Look, sometimes the intentional walk “works.” No matter how much I might despise the thing, I cannot deny that basic reality. One job of a manager is to, best of his ability, put his team in position to prevent the other team from scoring runs. And there’s no question that walking to avoid the other team’s best hitters, or walking a batter with the pitcher coming up, or walking to set up a double play … these things will often accomplish the goal. I hate the intentional walk so much that I sometimes fail to mention this. So I’ll start with it here. Sometimes, the damned thing works.
See, the intentional walk is not like a regular walk. It’s not as valuable. The Hardball Times did a fascinating bit on this a couple of years ago when they used linear weights to show how the intentional walk played out from 2005-2008.
Intentional Walk Situations 2005
Original situation: 932 expected runs.
After IBB: 1,148 expected runs.
After IBB: 1,038 actual runs.
Intentional Walk Situations 2006
Original situation: 1067 expected runs.
After IBB: 1,318 expected runs.
After IBB: 1,217 actual runs.
Intentional Walk Situations 2007
Original situation: 1,016 expected runs.
After IBB: 1,249 expected runs.
After IBB: 1,129 actual runs.
Intentional Walk Situations 2008
Original situation: 974 expected runs.
After IBB: 1,220 expected runs.
After IBB: 1,065 actual runs.
There’s quite a lot that you can take from these numbers, I think, but the main two are these:
1. After an intentional walk, teams as a whole score more runs than the original expectation … which is probably obvious since you are putting another man on base.
2. While that’s true, they score quite a bit less — almost 10% less — than the NEW expectation.*
*In other words, let’s say the opposing team has a man on 2nd with one out. According to Baseball Prospectus’ run matrix, in 2010 they would be expected, on average, to score .68 runs for the rest of the inning.
Now, let’s say your pitcher unintentionally walks a guy. Now there are runners on first and second with one out. So the expectation changes. Now your opponent would be expected, on average, to score .88 runs in the inning. The expectation obviously goes up.
But if it’s an INTENTIONAL WALK, the expected runs doesn’t go up quite as much. The new run expectation would land somewhere in the middle, somewhere between .68 and .88. The other team would not score as much as they would on a normal walk because there’s usually at least some logic behind the intentional walk — it’s usually done for reasonable match-up purposes.
So yes, absolutely, sometimes the intentional walk works. Sometimes it minimizes damage. Sometimes it helps your pitcher get out of the inning unscathed. Sometimes …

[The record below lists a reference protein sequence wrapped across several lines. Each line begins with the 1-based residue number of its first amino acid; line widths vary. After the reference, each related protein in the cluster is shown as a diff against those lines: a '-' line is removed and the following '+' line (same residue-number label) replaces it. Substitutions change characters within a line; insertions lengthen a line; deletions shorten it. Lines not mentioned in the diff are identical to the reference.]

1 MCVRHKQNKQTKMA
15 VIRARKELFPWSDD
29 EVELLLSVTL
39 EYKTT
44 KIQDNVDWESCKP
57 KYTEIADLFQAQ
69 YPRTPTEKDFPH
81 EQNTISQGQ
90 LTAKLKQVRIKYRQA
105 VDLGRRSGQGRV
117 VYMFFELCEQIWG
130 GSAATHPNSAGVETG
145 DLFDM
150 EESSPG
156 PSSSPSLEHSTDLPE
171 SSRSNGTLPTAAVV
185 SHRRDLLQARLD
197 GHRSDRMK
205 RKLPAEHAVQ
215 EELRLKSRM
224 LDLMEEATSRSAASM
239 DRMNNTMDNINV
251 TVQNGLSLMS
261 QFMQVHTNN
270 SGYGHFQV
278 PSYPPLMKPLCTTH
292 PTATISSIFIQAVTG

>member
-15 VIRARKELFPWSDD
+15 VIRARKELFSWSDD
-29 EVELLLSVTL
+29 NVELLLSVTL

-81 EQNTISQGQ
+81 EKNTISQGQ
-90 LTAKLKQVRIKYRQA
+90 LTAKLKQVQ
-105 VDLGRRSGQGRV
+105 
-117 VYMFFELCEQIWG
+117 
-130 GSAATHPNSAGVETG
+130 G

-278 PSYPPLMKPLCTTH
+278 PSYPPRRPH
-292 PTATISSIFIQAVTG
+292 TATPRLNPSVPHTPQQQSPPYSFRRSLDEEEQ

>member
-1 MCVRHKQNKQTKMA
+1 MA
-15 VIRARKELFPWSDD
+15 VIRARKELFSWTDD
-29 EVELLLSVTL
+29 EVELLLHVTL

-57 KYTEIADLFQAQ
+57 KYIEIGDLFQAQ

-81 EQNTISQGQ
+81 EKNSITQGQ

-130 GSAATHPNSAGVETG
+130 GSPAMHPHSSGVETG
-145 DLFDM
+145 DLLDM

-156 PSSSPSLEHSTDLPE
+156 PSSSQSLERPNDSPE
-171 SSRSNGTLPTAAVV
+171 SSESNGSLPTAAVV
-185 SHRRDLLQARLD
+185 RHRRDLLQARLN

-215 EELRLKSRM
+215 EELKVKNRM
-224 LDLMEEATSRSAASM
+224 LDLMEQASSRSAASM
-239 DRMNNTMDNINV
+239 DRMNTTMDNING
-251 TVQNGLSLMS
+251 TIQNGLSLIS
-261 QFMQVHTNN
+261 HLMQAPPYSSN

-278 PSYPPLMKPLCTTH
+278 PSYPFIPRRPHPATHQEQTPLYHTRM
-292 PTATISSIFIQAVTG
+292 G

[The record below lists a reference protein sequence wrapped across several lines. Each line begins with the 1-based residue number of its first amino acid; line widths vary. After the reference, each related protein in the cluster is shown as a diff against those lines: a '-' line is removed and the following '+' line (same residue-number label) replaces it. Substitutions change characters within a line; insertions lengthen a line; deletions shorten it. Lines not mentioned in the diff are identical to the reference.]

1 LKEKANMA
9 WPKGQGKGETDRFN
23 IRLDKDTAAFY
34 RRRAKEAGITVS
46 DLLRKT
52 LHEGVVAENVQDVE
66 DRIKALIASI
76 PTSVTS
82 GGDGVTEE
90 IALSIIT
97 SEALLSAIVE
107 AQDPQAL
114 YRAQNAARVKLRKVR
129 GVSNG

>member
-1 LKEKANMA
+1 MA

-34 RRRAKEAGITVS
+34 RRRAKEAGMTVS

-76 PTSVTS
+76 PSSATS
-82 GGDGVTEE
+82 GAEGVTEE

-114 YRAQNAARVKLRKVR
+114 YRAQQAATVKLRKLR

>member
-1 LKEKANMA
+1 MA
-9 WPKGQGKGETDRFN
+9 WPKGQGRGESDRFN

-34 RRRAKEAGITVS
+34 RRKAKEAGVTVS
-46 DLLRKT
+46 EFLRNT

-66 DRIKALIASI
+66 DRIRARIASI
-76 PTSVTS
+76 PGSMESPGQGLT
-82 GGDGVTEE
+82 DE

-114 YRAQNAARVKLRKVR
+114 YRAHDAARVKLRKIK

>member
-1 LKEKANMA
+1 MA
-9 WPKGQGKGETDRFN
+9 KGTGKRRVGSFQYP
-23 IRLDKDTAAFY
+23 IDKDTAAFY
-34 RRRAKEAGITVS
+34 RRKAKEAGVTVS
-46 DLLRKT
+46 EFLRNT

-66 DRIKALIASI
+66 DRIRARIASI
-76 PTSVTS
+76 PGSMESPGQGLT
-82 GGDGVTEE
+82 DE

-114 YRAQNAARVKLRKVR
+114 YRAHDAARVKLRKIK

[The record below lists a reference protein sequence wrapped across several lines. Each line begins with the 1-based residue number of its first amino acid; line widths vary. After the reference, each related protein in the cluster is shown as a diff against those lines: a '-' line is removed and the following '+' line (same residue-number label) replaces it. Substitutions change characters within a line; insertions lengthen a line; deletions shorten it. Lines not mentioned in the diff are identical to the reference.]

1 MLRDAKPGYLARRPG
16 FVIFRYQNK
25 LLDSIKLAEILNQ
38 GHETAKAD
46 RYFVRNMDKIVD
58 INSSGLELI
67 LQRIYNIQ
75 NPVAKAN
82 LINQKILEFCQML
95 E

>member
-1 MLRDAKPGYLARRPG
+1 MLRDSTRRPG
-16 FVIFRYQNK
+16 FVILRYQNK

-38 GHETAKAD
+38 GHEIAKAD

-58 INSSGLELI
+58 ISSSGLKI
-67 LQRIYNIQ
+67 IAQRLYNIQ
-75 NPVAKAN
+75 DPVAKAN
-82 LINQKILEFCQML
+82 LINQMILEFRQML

But I still despise it — as I’ve written many times — for two basic reasons. One is more of a gut reaction: I think the intentional walk basically wimpy and anti-competition. When you intentionally walk the other team’s best hitter, for instance, are you making it a better game? Absolutely not. In my opinion, you are doing the opposite. You are showing no confidence in your pitcher or team. You are taking away a potentially exciting moment from the fans. You are refusing to take the game head on. You are inviting bad karma. And you are bringing a boring, negative, final inning of The Bad News Bears vibe to the game. An intentional walk is like the prevent defense squared.
Two, in the larger sense, it doesn’t work. The intentional walk works just enough to keep the illusion going, but as you can see by The Hardball Times numbers above, teams, over a whole season, will allow more runs after an intentional walk than they would have been expected to allow otherwise. I do realize that managers don’t really care about the larger sense — they only care about the moment, and in the moment it seems to make a whole lot of sense to walk Albert Pujols, to walk Josh Hamilton, to walk to the pitchers spot. If it works in the moment, the manager and the fans certainly won’t care that, in the long run, walking somebody will make matters worse. People who win at blackjack don’t care that most people lose. I understand. But it’s still a negative strategy.
Tuesday, Texas vs. New York, was a glorious game for anti-intentional walk people like myself. Twice, pronounced intentional walk situations came up. One manager walked. One manager trusted his team. And, for one night at least, the baseball gods provided justice.
The intentional walk you will remember instantly — when an intentional walk backfires, there’s no hiding. I still have absolutely no idea why Joe Girardi intentionally walked David Murphy in the sixth inning. Even if if put on my “OK, let’s talk reasonably about intentional walks” hat, I have no idea why Joe Girardi walked David Murphy. I thought it was bizarre.
Let’s set it up again. Sixth inning. Yankees led Texas 3-2. Texas’ Nelson Cruz was on second base — he had hustled to second base on a long fly ball to center. A.J. Burnett was still pitching for the Yankees*.
*We can question that one too, but let’s stay focused.
OK, David Murphy came to the plate. David Murphy is a pretty good hitter, especially against righties. He’s not a great hitter, understand. He has never gotten 500 plate appearances in a season. But he’s a pretty good hitter. This year he hit .291/.358/.449 which is good. Over his whole career, he has been about that good against right-handed pitchers. In 22 plate appearances against A.J. Burnett — if you care about such things — he has been about that good: He hit .294/.455/.471 against Burnett.
On deck was Bengie Molina. And Molina had a dreadful offensive season. He hit .249/.297/.326 this year. Against righties over his whole career he has hit .265/.296/.384 — that on-base percentage, whew, it’s fair to say that Bengie doesn’t believe in walking (or running). He had only faced Burnett five times, and only managed one hit, so that doesn’t really tell us anything.